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  • Some NPB v MLB offense comparisons

    Posted by simon c on 2008 May 5日 Monday

    Just did some comparisons of NPB and MLB offenses for 2005-07. Just scratching the surface here, so nothing deep yet.

    R/G

    Year・年

    CL・セ

    PL・パ

    NPB

    AL・ア

    NL・ナ

    MLB

    平均試合

    2005

    4.40

    4.46

    4.43

    4.76

    4.45

    4.59

    得点

    2006

    4.12

    3.92

    4.03

    4.96

    4.76

    4.86

     

    2007

    4.11

    3.94

    4.03

    4.90

    4.71

    4.80

     

    OPS

    Year・年

    CL・セ

    PL・パ

    NPB

    AL・ア

    NL・ナ

    MLB

     

    2005

    0.739

    0.739

    0.739

    0.754

    0.744

    0.749

     

    2006

    0.712

    0.705

    0.709

    0.776

    0.761

    0.768

     

    2007

    0.724

    0.701

    0.713

    0.760

    0.756

    0.758

     

    Although Japanese baseball is known for its small ball from top to bottom (even though WBC was won with timely big bats), in 2005 NPB and MLB offenses exhibited very similar R/G and OPS numbers, then they diverged rather extremely after that (I don’t have NPB data for years before 2005, and wasn’t going to go beyond 3 years for analysis anyways, but it looks like a future project).

    So, what caused this diversion? Let’s take a look at a couple of typical small ball indicators.

    SH/G

    Year・年

    CL・セ

    PL・パ

    NPB

    AL・ア

    NL・ナ

    MLB

    試合平均

    2005

    0.64

    0.55

    0.60

    0.21

    0.44

    0.33

    犠打

    2006

    0.75

    0.81

    0.78

    0.20

    0.46

    0.34

     

    2007

    0.89

    0.81

    0.85

    0.22

    0.40

    0.31

     

    SB/G

    Year・年

    CL・セ

    PL・パ

    NPB

    AL・ア

    NL・ナ

    MLB

    試合平均

    2005

    0.42

    0.47

    0.44

    0.54

    0.52

    0.53

    盗塁

    2006

    0.44

    0.55

    0.49

    0.55

    0.59

    0.57

     

    2007

    0.42

    0.62

    0.52

    0.60

    0.60

    0.60

    So, Japan loves the sacrifice bunt, that’s obvious. On most teams of any level from little league to pro, if a runner gets on first, he’ll be bunted over. The theory here is that getting that 1st run in the game is paramount because it puts extra pressure on the opponent. When both teams employ this same tactic, you typically end up in a 1 or 2 run game where runs are scored one at a time.

    Interestingly, Japan loves smallball and it’s even self-proclaimed by the media and management, but MLB teams steal more bases than NPB teams. Perhaps the lower scoring game discourages base stealing because the cost of getting caught is greater. This is something else that can be looked into more depth later. Anyhow PL teams have been stealing more lately, like their MLB counterparts, but unlike their CL cousins whose steals have flatlined.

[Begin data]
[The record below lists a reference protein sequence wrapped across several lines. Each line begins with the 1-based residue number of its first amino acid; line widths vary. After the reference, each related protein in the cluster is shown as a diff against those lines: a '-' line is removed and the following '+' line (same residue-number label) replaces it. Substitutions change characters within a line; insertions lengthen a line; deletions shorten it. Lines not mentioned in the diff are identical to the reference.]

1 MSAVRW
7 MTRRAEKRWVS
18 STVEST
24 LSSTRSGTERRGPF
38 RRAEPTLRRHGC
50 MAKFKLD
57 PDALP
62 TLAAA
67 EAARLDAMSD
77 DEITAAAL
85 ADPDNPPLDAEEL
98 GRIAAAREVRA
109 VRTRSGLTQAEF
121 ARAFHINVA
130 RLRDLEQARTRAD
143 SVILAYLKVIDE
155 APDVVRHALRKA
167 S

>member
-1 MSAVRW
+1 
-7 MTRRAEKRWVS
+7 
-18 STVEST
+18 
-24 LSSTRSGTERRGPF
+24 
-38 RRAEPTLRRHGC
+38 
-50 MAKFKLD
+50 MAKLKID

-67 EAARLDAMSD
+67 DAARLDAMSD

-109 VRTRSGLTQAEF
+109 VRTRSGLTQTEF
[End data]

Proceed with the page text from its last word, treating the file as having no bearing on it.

And finally, a couple of random comparisons.

    AVG

    Year・年

    CL・セ

    PL・パ

    NPB

    AL・ア

    NL・ナ

    MLB

    打率

    2005

    0.270

    0.267

    0.268

    0.268

    0.262

    0.264

     

    2006

    0.263

    0.261

    0.262

    0.275

    0.264

    0.269

     

    2007

    0.265

    0.262

    0.263

    0.270

    0.266

    0.268

     

     

    BB/G

    Year・年

    CL・セ

    PL・パ

    NPB

    AL・ア

    NL・ナ

    MLB

    試合平均

    2005

    2.91

    2.82

    2.87

    3.01

    3.24

    3.13

    四球

    2006

    2.55

    2.81

    2.68

    3.20

    3.32

    3.26

     

    2007

    2.87

    2.61

    2.74

    3.31

    3.31

    3.31

    So, as expected, batting average doesn’t really correlate to  run scoring. The difference in walks shows up as part of the difference in OPS. The difference in walk rate could probably be attributed to the lack of power hitters in Japan, so pitchers don’t have to worry about getting taken yard except for the cleanup hitters, usually. This allows them to pound the strike zone more instead of nibbling on the corners. But it’s only a speculation. With the often high pitch counts (partially attributed to the book here which likes the pitcher throwing a rather obvious ball after getting ahead to 2 strikes in a pitcher’s count), I wasn’t expecting the difference in walk rate to be this pronounced. Although, it could be a 3 year sample size thing as well. More to look into in the future..

    So, nothing conclusive here except the surprise (to me) that MLB and NPB teams were scoring at roughly the same rate in 2005, and the scoring trend has diverged since then to what we see now with often low scoring NPB games. OPS correlates with the run scoring, makes sense. NPB teams have increased their number of bunts over the last 3 years and the total scoring has gone down, hmmm (then again, the lowest scoring team in the PL, the Fighters, won the PL pennant last year on pitching and defense). Stolen bases and batting average don’t seem to have much bearing, and walk rate is about as expected from the OPS difference, I guess (kinda contradicting myself, but as I said, there’s no conclusion here, and it’s late  :P  ). Hey, at least this may help you in adjusting some expectations of Japanese players going to the majors and how they’ll perform (individual capabilities to adapt to foreign cultures aside). 

    More to come in the future, including internal NPB analysis.. 

     

     

     

    3 Responses to “Some NPB v MLB offense comparisons”

    1. […] By Simon Currie   […]

    2. My data is pretty complete going back to 2003. I’m kind of busy right now, but will see what I can whip up later this week. If I don’t, drop me a line to remind me.

    3. simoncurrie said

      Thanks Westbaystars. Unfortunately, I don’t have much time at the moment either, but it’d be interesting to see what the 2003-04 portion looks like.

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